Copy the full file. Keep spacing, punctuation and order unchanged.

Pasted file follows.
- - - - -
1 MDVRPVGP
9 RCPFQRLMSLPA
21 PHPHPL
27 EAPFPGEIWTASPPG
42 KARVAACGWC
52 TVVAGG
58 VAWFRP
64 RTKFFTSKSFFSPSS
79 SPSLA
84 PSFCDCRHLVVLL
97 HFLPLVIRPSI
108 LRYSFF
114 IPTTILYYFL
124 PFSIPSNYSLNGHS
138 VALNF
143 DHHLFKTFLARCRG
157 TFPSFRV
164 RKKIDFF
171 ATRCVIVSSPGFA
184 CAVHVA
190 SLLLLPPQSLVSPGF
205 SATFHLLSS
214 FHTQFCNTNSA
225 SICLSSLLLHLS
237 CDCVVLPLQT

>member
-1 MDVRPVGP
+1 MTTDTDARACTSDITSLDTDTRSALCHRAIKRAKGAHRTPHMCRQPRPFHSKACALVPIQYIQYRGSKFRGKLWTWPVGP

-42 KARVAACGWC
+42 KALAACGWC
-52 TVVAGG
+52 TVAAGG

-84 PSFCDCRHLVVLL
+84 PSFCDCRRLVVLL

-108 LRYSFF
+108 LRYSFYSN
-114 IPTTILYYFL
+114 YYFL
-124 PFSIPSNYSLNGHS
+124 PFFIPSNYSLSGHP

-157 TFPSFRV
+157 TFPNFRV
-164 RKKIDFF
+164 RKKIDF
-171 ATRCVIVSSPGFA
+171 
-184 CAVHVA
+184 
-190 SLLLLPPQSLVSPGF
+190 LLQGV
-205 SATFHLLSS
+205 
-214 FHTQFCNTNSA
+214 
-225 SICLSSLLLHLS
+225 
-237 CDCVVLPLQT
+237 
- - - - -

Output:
1 MDVRPVGP
9 RCPFQRLMSLPA
21 PHPHPL
27 EAPFPGEIWTASPPG
42 KARVAACGWC
52 TVVAGG
58 VAWFRP
64 RTKFFTSKSFFSPSS
79 SPSLA
84 PSFCDCRHLVVLL
97 HFLPLVIRPSI
108 LRYSFF
114 IPTTILYYFL
124 PFSIPSNYSLNGHS
138 VALNF
143 DHHLFKTFLARCRG
157 TFPSFRV
164 RKKIDFF
171 ATRCVIVSSPGFA
184 CAVHVA
190 SLLLLPPQSLVSPGF
205 SATFHLLSS
214 FHTQFCNTNSA
225 SICLSSLLLHLS
237 CDCVVLPLQT

>member
-1 MDVRPVGP
+1 MTTDTDARACTSDITSLDTDTRSALCHRAIKRAKGAHRTPHMCRQPRPFHSKACALVPIQYIQYRGSKFRGKLWTWPVGP

-42 KARVAACGWC
+42 KALAACGWC
-52 TVVAGG
+52 TVAAGG

-84 PSFCDCRHLVVLL
+84 PSFCDCRRLVVLL

-108 LRYSFF
+108 LRYSFYSN
-114 IPTTILYYFL
+114 YYFL
-124 PFSIPSNYSLNGHS
+124 PFFIPSNYSLSGHP

-157 TFPSFRV
+157 TFPNFRV
-164 RKKIDFF
+164 RKKIDF
-171 ATRCVIVSSPGFA
+171 
-184 CAVHVA
+184 
-190 SLLLLPPQSLVSPGF
+190 LLQGV
-205 SATFHLLSS
+205 
-214 FHTQFCNTNSA
+214 
-225 SICLSSLLLHLS
+225 
-237 CDCVVLPLQT
+237 